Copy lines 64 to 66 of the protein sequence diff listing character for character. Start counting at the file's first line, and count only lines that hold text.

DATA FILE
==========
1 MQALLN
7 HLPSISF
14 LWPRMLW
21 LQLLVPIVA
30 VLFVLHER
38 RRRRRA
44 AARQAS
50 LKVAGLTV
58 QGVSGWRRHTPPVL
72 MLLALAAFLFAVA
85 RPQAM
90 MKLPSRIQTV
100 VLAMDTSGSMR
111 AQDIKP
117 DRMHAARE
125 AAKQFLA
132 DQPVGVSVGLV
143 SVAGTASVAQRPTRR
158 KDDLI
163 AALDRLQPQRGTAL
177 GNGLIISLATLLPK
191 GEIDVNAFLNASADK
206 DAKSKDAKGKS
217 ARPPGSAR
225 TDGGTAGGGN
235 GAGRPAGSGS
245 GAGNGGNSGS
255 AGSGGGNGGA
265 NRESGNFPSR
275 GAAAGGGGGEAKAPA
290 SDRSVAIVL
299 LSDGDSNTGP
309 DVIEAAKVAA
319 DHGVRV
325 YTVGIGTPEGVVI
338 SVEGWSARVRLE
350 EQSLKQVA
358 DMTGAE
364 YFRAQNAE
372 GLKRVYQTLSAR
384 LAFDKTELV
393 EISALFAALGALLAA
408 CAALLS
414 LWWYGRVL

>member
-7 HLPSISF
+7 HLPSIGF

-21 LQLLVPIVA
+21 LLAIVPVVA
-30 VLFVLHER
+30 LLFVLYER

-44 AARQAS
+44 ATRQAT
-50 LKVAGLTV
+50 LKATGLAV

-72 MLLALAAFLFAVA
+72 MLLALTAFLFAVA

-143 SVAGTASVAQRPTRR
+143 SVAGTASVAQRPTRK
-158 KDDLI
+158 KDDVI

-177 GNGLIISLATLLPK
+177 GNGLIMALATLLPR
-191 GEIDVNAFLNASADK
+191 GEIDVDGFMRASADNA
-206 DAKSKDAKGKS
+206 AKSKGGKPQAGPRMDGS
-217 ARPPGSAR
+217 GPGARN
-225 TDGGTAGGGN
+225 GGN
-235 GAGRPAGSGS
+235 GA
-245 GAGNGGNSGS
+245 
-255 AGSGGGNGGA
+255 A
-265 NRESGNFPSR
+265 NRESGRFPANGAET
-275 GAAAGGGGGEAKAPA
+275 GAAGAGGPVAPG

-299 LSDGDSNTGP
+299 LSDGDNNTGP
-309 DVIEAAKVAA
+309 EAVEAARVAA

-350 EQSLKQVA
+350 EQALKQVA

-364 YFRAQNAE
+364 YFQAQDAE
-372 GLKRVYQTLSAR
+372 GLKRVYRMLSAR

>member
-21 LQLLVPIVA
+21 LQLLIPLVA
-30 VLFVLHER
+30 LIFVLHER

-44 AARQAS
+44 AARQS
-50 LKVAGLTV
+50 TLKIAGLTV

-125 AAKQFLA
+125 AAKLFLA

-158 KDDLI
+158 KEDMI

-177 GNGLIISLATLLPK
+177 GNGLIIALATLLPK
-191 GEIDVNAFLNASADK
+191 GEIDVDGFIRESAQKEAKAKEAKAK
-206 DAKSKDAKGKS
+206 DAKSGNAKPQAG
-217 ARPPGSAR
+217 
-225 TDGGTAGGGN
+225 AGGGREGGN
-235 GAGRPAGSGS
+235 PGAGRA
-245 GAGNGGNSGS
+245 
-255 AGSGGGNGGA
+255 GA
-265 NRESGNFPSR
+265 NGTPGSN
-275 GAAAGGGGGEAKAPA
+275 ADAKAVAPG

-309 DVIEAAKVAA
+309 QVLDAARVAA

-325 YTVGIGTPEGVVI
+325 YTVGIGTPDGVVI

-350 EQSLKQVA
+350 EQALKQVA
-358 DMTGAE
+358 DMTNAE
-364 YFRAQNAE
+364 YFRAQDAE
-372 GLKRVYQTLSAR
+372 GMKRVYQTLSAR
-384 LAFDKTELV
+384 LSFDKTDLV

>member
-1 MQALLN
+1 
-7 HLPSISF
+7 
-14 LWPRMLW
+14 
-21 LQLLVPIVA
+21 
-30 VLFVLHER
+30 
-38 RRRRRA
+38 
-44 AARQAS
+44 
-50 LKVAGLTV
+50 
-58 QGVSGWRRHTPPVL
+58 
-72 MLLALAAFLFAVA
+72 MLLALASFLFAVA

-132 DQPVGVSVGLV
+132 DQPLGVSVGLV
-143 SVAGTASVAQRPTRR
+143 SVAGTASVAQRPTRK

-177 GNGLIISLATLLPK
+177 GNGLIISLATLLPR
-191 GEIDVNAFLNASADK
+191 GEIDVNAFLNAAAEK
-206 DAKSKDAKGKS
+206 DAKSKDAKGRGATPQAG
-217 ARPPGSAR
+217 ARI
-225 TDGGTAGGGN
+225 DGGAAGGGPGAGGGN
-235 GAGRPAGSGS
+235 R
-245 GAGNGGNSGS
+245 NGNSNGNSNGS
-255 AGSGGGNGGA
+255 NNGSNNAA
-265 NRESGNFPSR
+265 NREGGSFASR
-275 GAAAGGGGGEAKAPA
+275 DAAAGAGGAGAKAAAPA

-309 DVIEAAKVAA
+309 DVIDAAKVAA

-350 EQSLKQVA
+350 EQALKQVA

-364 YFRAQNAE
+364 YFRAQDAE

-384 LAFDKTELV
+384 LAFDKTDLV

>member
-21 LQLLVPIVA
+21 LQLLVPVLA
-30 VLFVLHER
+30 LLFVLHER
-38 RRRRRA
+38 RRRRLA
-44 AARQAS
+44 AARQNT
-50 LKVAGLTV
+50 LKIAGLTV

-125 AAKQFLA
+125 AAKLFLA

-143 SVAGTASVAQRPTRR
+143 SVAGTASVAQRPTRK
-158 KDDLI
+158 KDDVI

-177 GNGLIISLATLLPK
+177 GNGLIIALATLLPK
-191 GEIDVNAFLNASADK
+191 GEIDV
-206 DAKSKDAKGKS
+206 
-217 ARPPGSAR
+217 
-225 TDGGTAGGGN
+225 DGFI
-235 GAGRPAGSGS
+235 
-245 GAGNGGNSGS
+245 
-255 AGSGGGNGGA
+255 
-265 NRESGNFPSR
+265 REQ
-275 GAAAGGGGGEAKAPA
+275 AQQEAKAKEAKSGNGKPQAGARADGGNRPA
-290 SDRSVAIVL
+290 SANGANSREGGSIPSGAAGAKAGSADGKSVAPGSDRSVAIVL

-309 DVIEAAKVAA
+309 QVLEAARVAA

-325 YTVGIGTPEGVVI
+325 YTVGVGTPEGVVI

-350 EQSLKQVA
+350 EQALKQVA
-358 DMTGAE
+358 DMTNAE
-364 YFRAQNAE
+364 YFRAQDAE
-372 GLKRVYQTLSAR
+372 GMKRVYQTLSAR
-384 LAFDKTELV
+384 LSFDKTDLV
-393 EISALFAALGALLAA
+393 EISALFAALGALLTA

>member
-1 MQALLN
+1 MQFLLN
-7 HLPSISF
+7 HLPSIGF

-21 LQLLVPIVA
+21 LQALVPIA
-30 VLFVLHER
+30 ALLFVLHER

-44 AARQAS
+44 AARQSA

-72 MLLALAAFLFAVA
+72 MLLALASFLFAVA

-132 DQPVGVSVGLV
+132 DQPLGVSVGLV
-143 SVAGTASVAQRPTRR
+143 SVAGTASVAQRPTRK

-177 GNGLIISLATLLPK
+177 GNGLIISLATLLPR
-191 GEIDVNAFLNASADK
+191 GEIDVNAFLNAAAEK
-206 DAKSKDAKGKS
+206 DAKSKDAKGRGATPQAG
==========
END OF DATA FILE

-191 GEIDVNAFLNASADK
+191 GEIDVDGFMRASADNA
-206 DAKSKDAKGKS